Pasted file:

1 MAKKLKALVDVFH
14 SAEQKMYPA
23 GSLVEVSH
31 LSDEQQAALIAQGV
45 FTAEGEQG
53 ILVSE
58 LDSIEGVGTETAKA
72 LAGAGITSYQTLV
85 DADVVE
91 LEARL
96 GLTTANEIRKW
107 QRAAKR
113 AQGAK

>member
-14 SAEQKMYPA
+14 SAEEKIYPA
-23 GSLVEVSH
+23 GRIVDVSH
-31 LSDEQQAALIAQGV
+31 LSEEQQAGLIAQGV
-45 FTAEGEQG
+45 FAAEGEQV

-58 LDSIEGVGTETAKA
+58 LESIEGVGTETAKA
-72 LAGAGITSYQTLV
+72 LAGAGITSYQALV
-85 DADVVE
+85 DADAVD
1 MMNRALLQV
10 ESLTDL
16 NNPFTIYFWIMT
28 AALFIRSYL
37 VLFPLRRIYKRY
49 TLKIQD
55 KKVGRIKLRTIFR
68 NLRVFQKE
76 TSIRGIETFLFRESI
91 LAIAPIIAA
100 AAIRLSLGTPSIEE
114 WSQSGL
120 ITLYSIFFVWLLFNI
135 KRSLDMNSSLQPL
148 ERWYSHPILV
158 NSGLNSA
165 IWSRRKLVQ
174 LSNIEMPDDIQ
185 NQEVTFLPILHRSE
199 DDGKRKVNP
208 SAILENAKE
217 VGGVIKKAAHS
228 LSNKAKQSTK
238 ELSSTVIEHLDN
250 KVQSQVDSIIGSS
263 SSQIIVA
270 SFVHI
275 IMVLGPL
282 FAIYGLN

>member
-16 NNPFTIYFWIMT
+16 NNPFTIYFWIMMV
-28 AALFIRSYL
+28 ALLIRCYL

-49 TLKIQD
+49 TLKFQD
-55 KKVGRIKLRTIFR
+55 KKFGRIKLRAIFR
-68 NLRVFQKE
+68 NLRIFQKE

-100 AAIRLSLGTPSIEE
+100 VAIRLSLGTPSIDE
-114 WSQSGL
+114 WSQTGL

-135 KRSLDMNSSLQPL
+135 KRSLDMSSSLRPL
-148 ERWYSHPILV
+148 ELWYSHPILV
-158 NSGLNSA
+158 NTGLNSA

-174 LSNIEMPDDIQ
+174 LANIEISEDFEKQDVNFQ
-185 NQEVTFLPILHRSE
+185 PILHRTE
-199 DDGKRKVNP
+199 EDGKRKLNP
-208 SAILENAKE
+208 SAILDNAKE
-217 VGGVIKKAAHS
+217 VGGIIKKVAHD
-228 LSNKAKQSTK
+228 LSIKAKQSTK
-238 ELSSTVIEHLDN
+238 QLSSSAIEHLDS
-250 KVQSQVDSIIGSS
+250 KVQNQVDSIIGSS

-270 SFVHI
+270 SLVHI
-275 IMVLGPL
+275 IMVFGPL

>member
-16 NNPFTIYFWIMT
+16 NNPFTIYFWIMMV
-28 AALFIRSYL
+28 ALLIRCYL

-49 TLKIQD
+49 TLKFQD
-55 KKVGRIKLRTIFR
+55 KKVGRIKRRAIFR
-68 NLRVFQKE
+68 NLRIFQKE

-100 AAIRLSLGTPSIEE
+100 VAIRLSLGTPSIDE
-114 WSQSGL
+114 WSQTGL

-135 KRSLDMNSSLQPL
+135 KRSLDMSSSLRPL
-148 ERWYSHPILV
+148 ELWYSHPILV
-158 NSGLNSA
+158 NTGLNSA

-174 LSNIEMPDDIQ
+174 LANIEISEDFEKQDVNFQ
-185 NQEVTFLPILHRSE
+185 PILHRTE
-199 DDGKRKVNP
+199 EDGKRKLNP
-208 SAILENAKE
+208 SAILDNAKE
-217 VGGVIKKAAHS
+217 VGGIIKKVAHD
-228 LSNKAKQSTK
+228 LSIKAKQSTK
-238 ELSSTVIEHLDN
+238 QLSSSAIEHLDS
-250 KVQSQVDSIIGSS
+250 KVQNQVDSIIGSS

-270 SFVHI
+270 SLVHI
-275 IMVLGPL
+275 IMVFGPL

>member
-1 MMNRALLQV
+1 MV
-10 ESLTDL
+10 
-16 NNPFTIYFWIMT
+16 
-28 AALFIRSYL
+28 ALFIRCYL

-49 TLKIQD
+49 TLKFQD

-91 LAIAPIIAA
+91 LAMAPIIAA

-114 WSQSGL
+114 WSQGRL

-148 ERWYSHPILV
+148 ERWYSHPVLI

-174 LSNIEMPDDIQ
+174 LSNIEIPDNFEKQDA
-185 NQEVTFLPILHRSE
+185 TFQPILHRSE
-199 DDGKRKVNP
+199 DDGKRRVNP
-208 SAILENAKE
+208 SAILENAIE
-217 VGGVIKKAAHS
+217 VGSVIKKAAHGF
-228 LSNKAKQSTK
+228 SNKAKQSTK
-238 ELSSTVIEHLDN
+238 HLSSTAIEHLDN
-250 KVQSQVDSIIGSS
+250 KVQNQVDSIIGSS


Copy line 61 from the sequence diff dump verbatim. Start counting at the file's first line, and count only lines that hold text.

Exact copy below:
-28 AALFIRSYL